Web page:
The enzyme dipeptidyl peptidase- (DPP-) 4, also known as adenosine deaminase complexing protein 2, degrades both 2 GLP-1 and GIP to their inactive metabolites. Pharmacological competitive inhibition of DPP-4 increases the half-life and bioavailability of active incretins, enhancing their physiological effect. Recent paper proved that augmentation of GLP-1 by inhibition of DPP-4 improved left ventricle performance in response to stress in patients with coronary artery disease [10]. There is evidence suggesting protective effects of GLP-1 on various cardiovascular risk factors [11]. Additionally, a body of evidence suggests that treatment with DPP-4 inhibitor attenuates kidney injury and improves acute and chronic injury [12], [13]. Especially, it has been demonstrated that DPP-4 inhibitors are well tolerated and safe in diabetic patients with renal impairment [14], [15], [16].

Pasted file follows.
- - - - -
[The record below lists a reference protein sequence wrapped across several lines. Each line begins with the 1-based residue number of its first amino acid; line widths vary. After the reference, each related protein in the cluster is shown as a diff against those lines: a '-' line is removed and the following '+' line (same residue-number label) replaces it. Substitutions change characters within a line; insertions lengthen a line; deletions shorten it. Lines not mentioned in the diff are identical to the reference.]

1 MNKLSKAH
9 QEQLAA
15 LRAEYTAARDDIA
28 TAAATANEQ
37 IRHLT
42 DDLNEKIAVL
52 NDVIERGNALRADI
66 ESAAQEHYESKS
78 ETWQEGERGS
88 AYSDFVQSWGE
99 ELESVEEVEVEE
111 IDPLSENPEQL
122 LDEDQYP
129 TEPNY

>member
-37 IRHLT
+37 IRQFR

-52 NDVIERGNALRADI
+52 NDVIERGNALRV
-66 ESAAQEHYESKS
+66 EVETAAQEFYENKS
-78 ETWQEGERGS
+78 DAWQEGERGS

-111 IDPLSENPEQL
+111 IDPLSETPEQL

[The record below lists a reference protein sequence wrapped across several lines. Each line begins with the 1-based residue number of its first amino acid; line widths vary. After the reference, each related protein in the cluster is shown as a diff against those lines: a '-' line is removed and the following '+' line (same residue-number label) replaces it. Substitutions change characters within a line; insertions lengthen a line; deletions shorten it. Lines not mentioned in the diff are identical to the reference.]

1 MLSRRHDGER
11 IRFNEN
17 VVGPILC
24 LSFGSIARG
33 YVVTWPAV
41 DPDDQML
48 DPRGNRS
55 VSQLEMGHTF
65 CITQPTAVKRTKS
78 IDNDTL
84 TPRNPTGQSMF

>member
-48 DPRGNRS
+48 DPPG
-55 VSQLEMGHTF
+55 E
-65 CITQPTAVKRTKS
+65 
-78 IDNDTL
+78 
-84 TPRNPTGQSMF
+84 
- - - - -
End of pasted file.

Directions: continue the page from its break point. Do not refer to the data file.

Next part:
In the present study, we investigated the effect of a DPP-4 inhibitor on proximal tubular cells exposed to IS (IS) and to elucidate the underlying mechanism.

Materials and Methods

Cell Culture

Human kidney 2 (HK-2) cell is a proximal tubular cell (PTC) line (ATCC CRL-2190) were cultured in DMEM medium supplemented with 2% (vol./vol.) fetal calf serum in the standard fashion. The cells in this experiment are used within three to four passages and are examined to ensure that they demonstrated the specific characteristics of endothelial cells. Cells were incubated overnight prior to treatment. After 1 mM IS stimulation, cells were treated with a serial concentration of DPP-4 inhibitor (Diportin A; Sigma) for 20 hours.

Cell Viability